The legal cannabis market is expected to reach $57 billion by 2027, and companies of all kinds are desperate to capitalize on the trend. Cannabidiol (CBD) products in particular are becoming mainstream, with hemp-based CBD products now legal in all 50 states.
But if you’re selling CBD, you need to tread lightly in how you market yourself—particularly when it comes to your packaging. CBD package design isn’t just a matter of aesthetics; it’s a matter of legal compliance. And as CBD products fit neatly into the “not quite a medicine, not quite a supplement” niche, there’s plenty of confusion about what’s required from companies in their CBD package design.
Design Considerations for CBD Package Design
This confusion is the problem – as CBD is derived from marijuana (which is still illegal at the federal level), the government is scrutinizing companies that sell products even REMOTELY related to cannabis.
Companies that sell CBD products need to be careful about what they put on their packaging, both for the sake of their customers and to avoid getting slapped down by federal regulators trying to send a message. With legal marijuana tentatively taking hold in the west, countries around the world are watching to see how regulation is handled—and for companies interested in getting in on the action, there’s a lot at stake.
Let’s walk through the basics of what you’ll need to include in your CBD package design.
Is It a Food or a Supplement?
One of the first determinants of your CBD packaging design is whether the product is more a food or a supplement. This might sound like an easy question to answer, but it’s not so simple in practice.
CBD products come in all varieties: oils, gels, edibles, drinks, and capsules, just to name a few. Of course, there’s some confusion about what constitutes a “supplement” these days. Oil is a type of food, so isn’t CBD-infused oil considered a food product?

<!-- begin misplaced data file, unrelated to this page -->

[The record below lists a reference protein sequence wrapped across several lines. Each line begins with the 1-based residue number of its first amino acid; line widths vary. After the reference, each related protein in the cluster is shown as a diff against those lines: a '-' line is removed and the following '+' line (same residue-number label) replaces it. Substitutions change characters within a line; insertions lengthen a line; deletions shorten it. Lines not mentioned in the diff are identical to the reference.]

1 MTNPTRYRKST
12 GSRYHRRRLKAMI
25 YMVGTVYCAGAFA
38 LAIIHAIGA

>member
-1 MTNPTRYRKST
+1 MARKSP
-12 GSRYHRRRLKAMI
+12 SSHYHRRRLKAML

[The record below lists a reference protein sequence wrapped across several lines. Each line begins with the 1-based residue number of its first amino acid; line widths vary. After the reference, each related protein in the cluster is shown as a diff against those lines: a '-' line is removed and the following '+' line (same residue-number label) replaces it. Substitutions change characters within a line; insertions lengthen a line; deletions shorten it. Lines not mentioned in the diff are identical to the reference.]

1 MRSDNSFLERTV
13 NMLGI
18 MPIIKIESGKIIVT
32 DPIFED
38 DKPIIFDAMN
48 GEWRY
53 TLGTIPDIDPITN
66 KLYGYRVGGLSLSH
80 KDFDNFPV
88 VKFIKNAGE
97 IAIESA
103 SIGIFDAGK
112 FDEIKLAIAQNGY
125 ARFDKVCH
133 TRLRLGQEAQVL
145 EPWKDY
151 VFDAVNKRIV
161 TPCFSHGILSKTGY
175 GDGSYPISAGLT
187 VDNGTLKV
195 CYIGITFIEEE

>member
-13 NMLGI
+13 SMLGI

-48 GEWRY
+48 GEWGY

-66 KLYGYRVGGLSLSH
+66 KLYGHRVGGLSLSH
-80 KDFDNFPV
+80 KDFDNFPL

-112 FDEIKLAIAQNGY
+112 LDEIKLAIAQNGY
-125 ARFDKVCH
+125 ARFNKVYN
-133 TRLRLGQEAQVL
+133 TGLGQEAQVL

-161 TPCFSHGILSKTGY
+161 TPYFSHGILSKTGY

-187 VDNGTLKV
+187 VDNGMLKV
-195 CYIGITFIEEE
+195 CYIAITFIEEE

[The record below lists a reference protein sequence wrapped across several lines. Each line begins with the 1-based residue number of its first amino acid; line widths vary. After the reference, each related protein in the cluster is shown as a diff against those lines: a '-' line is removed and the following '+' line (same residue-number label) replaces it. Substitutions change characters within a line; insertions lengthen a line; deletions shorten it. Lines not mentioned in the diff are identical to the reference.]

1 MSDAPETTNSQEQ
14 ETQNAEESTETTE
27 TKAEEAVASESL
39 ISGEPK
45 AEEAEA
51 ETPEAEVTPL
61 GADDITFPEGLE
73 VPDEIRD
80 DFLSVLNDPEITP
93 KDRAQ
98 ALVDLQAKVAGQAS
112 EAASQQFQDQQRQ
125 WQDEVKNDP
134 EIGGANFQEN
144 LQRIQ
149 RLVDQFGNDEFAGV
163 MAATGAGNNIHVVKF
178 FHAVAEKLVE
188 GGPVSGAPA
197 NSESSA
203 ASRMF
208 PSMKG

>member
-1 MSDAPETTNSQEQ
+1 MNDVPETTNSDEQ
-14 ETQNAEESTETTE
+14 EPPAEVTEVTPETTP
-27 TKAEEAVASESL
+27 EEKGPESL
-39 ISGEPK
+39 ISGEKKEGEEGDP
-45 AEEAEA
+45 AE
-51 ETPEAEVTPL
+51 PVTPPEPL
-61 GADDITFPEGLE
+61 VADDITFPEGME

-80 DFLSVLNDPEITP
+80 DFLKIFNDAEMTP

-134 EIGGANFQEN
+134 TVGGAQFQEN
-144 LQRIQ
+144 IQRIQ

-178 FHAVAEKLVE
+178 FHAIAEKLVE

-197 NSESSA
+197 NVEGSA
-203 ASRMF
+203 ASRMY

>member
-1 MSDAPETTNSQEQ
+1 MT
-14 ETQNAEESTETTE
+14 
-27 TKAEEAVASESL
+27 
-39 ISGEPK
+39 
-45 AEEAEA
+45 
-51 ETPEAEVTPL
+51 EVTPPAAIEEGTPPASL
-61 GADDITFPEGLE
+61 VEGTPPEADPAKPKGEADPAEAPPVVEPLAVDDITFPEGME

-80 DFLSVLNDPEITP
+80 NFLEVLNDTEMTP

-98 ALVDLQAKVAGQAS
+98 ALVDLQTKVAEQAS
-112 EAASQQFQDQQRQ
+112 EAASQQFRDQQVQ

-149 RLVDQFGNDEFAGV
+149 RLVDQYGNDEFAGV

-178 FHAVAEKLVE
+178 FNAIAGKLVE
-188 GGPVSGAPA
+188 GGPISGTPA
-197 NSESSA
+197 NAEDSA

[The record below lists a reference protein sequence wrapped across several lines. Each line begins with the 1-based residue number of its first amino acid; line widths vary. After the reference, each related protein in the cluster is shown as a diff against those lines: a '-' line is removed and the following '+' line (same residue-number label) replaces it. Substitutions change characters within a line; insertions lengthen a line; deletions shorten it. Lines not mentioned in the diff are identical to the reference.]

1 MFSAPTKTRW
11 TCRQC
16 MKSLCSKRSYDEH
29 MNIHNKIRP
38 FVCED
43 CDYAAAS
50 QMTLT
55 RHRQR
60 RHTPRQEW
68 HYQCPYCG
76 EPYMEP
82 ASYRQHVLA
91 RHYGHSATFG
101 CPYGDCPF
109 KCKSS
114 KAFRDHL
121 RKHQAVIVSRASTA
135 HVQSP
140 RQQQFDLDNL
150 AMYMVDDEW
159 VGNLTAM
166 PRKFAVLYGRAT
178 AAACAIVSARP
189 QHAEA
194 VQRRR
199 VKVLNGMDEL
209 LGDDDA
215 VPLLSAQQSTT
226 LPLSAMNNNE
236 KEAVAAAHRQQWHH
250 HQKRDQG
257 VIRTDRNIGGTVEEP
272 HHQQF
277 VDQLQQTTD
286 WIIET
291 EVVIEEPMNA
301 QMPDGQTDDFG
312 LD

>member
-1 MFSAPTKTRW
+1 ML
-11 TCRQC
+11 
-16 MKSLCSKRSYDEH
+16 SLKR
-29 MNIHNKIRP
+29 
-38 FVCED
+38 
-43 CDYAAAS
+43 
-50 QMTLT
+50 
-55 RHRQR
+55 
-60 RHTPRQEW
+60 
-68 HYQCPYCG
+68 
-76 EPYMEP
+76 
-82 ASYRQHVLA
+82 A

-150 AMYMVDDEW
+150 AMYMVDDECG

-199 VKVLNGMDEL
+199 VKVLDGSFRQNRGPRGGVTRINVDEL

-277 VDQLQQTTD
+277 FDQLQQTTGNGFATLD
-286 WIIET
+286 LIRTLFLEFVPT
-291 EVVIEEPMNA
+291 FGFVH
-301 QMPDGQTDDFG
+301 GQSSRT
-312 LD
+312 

Not necessarily. In fact, the FDA has been frustratingly silent on how CBD products should structure their labels to comply with federal regulation. Companies need to play it safe and be extra compliant in this regard.
Elements to Include
Once you’ve defined your product in the eyes of the FDA, you can move onto the more concrete elements that must be included in CBD package design:
- Identity statement: This tells shoppers what exactly the product is. For example, “dietary supplement”, “hemp extract”, “herbal supplement”, etc.
- Net quantity of contents statement: Like most products, sellers must identify the number/volume of the product; “60 capsules” or “12 ounces.”
- Ingredient statement: Similar to what you’d find on a nutrition label, manufacturers must list every ingredient in their product, in descending order, based on which components are most prevalent in the product.
- Responsibility statement: This details the name of your business, your location, where the product itself was manufactured, and where it was tested.
- Nutrition statement: Many products will require a “nutrition label” or “supplement label” that outlines any information not listed above.
Of course, you’ll also need to highlight the amount/potency of the active CBD ingredients in your product. For example, list the total amount of hemp extract oil in each serving or provide a rundown of every individual cannabinoid included in the product.
Note that different states have specific labelling regulations for these types of products.
For example, the state of Indiana passed a law last year requiring CBD packaging design to feature QR codes that direct users to detailed rundowns of each product, including its batch number, ingredients, expiration date, and information about its independent lab analysis.
While CBD manufacturers should have plenty of advance notice for these issues, bear in mind that these regulations are changing fast across the country. Even if your packaging is compliant this year, it could change next year, so make sure you keep up-to-date with local regulations.
A Warning About Highlighting CBD
Naturally, you’ll need to mention CBD in your packaging, but be careful about highlighting it too heavily in your design without additional supporting information.
If you simply splash “CBD” across the front of your packaging, consumers passing by won’t know exactly what you’re selling. They may assume that you’re selling a CBD isolate, when in fact, you’re selling a full-spectrum cannabinoid product. This issue comes back to simplicity and accuracy in labeling. CBD products have plenty of medical uses, and it’s important that consumers know what they’re getting when they buy.
Designing a Package Around Changing Regulations
It’s an exciting time for the cannabis industry, and there’s no telling what the future will hold. Companies that sell CBD products are setting standards that are being scrutinized across the industry—and today’s best practices may be tomorrow’s regulations. If you’re selling CBD products, you should play it safe and do plenty of research on your packaging requirements. When in doubt, follow the FDA’s guidelines for food and supplement labelling.
Doing so may help keep you off the federal government’s radar—but just as importantly, it’ll help establish your CBD brand as a company that’s professional enough to responsibly sell cannabis-derived products.